If Then: How the Simulmatics Corporation Invented the Future by Jill Lepore

Jill Lepore’s latest book, as she is fast becoming one of my favorite authors. I think I read this right after I read These Truths, her magnetic page-turner on American history, but If/Then digs deep into history as well — the story behind the Simulmatics Corporation and how they started the data/probabilistic/future obsessed revolution that is behind a good deal of the political divide of the present. Simulmatics failed as a corporation, but they had the early version of the machine in which we are all trapped — applying the science of psychological warfare to the affairs of ordinary life, manipulating opinion, exploiting our attention, commodifying information, dividing voters, fracturing communities, alienating individuals, and, ultimately, undermining democracy. Sound familiar to where we are today as a society? Lepore does a nice job of making a direct link between the origins of Simulmatics and big data, AI, Facebook, algorithms, cambridge analytica and our endless social media wars with one another. Can data be used for good as well? Of course, but we are so deep in the muck that it is impossible to imagine a scenario where we can get out of it. Once again, all of this was no accident — it was planned and manipulated by humans, and there is no better way to understand the present if we don’t understand the history behind it. Lepore is a master in that sense, and she doesn’t mince words in letting us know how she feels about it.

  • Simulmatics Corporation = cold war america’s cambridge analytica
  • using social and economic data and their own knowledge to work out new programs for computer simulation, acting all all the probabilities that night flow from a given set of circumstances
  • wrote FORTRAN, IF/THEN statement to instruct a computer to simulate possible actions and calculate their consequences under different conditions, again and again and again
  • scientists who worked there figured if they could collect enough data about enough people and feed it into a machine, everything one day could be predictable — human behavior could be anticipated and driven ad directed by targeted messages
  • by simulating human behavior, the “People Machine” could help the human race avert each and every disaster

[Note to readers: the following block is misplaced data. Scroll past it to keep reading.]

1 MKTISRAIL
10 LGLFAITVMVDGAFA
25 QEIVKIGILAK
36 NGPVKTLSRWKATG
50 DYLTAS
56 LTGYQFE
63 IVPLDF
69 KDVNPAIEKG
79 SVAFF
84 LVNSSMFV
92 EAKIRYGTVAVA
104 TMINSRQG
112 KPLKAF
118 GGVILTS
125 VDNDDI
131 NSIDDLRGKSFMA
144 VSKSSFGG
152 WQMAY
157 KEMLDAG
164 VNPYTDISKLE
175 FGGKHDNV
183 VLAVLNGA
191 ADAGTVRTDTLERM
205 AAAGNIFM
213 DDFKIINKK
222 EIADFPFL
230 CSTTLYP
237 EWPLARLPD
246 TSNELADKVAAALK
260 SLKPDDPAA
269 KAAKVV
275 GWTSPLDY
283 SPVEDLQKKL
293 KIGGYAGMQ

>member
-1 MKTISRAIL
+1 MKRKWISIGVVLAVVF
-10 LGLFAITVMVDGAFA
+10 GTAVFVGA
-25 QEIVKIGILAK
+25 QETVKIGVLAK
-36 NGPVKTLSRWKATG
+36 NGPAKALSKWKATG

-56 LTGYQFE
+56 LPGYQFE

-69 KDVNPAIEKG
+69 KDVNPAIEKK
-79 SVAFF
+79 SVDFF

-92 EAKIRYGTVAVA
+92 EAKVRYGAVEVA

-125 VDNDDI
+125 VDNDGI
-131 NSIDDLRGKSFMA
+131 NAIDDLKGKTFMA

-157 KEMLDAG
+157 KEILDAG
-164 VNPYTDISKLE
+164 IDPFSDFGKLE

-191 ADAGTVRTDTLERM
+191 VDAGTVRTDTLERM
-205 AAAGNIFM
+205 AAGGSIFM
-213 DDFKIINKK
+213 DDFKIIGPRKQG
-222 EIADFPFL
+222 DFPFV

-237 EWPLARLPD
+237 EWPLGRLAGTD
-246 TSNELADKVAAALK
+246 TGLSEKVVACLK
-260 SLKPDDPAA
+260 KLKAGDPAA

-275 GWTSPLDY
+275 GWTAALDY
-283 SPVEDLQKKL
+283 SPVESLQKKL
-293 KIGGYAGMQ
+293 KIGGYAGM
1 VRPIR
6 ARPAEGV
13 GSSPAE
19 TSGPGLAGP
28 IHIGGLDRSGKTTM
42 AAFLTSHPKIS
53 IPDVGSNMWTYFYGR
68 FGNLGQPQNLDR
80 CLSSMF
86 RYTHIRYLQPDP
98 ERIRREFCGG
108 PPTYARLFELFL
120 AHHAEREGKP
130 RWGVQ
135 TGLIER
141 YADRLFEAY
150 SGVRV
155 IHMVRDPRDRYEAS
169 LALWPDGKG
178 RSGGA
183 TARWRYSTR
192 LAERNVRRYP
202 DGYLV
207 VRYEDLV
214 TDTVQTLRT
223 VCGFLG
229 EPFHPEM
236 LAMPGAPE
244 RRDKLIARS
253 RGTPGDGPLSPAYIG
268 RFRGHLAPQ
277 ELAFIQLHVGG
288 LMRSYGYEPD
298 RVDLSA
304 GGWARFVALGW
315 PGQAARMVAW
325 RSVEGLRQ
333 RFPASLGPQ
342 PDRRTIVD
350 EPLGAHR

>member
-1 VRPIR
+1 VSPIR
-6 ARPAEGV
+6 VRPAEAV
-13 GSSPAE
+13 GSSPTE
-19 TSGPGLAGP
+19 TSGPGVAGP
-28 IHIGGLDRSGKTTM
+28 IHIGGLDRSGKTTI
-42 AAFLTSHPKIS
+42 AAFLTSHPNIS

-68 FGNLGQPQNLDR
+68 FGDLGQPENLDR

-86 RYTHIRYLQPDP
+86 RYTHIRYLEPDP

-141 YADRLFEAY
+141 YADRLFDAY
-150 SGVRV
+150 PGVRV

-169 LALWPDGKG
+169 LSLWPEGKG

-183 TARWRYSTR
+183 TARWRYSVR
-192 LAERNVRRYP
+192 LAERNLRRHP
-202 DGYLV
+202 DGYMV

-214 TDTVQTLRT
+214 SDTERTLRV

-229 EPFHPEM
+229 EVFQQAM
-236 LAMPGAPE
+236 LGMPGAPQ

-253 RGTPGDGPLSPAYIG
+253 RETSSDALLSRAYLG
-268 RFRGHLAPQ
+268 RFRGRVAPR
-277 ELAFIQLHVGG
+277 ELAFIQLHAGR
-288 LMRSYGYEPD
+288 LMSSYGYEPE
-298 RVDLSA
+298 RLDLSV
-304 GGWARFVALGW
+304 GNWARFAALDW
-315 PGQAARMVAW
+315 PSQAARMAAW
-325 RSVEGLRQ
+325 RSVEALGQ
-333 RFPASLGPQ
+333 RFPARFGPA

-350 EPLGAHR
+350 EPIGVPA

• helped to invent the data mad and near totalitarian 21st century — prediction
  • where now corporations extract wealth by the way of the collection of data and the manipulation of attention and the profit of prophecy
  • a future obsessed with the future but unable to improve it
  • people who worked there were mid-century white liberals in an era where mid century white liberals weren’t expected to understand people who weren’t white or liberal
  • human behavior = behavior of men/artificial intelligence = own intelligence, fantasy of their own intelligence
  • did not consider the intelligence of women to be intelligent, did not consider female understanding of human behavior to be knowledge
  • early 50’s, most americans didn’t know the difference between liberalism and conservatives/wasn’t much of a difference, no one cared — both parties were liberal
  • Adlai Stevenson in 52 ran a campaign against the influence of advertising agencies on american politics
  • campaigns inc — first political consulting firm in the world — retained by the AMA to defeat nationalized health care — called it socialized medicine
  • Eisenhower won by placing his faith in ad men — I Like Ike — first to appear in televised ads — political advertising created — brainwashing entered the lexicon
  • UNIVAC computer used by CBS on election night in 1952
  • Ed Greenfield, early founder, wanted to help Dems figure out how to use computers to help predict voting
  • mass communication — who says what to whom and to what effect?
  • Cold War folks got into predictive sciences — needed to foretell the future — cast aside the past, humanities, etc.
  • protecting american democracy from demagoguery and fighting communism — how do voters in a democracy form their opinions? how can the influence of communism be stopped?
  • needed a prediction, a mathematical model
  • 56 Stevenson ran again, and Greenfield proposed studying qualitative and quantitative analysis of interviews with consumers and voters — focus groups — to test messages
  • little difference between parties — partiers were sorted based on families, neighborhoods, not on ideas
  • voters not sorted in this way tended to know very little about politics and were unable to identify the meaning of liberal or conservative
  • voters were not rational
  • behavioral scientists worked on political and military campaigns in the mid century
  • cold war altered the history of knowledge, distorting the aims and ends of american universities — MIT — defense department budget skyrocketed, money went to research universities — modern research university built by the federal government
  • de sola Pool — another early founder — worked with Greenfield and collected data — theory of “social networks”
  • electronic computing machines emerged in WWII — missle trajectories, crack ciphers
  • Simulmatics = simulation and automation; AI